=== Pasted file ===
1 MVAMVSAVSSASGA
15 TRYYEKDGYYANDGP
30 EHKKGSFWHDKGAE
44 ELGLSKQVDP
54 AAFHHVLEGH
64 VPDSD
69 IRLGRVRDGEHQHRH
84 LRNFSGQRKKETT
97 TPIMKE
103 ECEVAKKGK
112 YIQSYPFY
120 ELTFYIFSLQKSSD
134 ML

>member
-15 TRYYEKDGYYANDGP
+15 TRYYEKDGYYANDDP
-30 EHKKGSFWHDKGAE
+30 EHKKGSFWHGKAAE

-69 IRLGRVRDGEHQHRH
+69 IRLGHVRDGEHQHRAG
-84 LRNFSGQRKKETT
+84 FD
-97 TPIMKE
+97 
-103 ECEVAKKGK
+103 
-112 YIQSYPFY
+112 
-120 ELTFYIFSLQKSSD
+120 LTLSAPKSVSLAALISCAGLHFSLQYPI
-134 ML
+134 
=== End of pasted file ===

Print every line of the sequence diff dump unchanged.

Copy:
1 MVAMVSAVSSASGA
15 TRYYEKDGYYANDGP
30 EHKKGSFWHDKGAE
44 ELGLSKQVDP
54 AAFHHVLEGH
64 VPDSD
69 IRLGRVRDGEHQHRH
84 LRNFSGQRKKETT
97 TPIMKE
103 ECEVAKKGK
112 YIQSYPFY
120 ELTFYIFSLQKSSD
134 ML

>member
-15 TRYYEKDGYYANDGP
+15 TRYYEKDGYYANDDP
-30 EHKKGSFWHDKGAE
+30 EHKKGSFWHGKAAE

-69 IRLGRVRDGEHQHRH
+69 IRLGHVRDGEHQHRAG
-84 LRNFSGQRKKETT
+84 FD
-97 TPIMKE
+97 
-103 ECEVAKKGK
+103 
-112 YIQSYPFY
+112 
-120 ELTFYIFSLQKSSD
+120 LTLSAPKSVSLAALISCAGLHFSLQYPI
-134 ML
+134 